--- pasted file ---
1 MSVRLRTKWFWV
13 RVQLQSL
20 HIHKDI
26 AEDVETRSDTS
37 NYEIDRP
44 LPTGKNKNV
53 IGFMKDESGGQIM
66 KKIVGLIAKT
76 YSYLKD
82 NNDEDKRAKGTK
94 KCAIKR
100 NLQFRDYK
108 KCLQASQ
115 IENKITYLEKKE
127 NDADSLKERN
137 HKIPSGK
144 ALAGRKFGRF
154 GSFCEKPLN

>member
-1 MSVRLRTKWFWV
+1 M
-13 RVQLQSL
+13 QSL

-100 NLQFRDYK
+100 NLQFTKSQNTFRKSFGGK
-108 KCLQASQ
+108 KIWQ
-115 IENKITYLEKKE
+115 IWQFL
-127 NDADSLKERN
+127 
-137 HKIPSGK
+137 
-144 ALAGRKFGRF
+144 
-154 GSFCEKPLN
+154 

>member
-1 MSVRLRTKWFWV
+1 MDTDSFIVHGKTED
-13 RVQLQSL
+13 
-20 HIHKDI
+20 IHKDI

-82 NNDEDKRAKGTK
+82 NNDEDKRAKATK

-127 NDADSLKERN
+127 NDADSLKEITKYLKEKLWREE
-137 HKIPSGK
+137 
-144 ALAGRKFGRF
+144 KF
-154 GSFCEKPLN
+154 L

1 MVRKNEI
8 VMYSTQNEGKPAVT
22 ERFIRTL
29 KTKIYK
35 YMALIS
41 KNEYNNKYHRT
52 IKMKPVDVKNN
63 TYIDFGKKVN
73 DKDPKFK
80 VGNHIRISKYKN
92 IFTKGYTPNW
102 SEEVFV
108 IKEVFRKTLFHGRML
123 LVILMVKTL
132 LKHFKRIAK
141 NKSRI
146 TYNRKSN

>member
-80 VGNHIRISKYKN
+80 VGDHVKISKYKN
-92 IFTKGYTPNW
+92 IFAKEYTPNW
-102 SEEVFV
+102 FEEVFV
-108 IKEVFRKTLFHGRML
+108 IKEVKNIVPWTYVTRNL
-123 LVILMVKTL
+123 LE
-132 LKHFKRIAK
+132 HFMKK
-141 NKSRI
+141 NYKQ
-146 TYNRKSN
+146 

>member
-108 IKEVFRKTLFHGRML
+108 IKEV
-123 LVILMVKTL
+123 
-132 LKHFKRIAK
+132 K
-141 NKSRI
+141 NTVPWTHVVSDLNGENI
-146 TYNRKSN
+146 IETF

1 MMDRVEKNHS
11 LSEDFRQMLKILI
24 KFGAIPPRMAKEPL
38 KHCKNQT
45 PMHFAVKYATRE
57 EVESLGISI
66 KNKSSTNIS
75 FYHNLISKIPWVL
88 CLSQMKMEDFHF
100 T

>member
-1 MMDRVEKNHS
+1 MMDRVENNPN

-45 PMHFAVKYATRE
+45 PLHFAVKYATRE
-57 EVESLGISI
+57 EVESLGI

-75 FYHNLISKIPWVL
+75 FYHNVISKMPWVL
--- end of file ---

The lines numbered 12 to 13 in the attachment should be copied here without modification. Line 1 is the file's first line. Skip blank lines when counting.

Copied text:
100 NLQFRDYK
108 KCLQASQ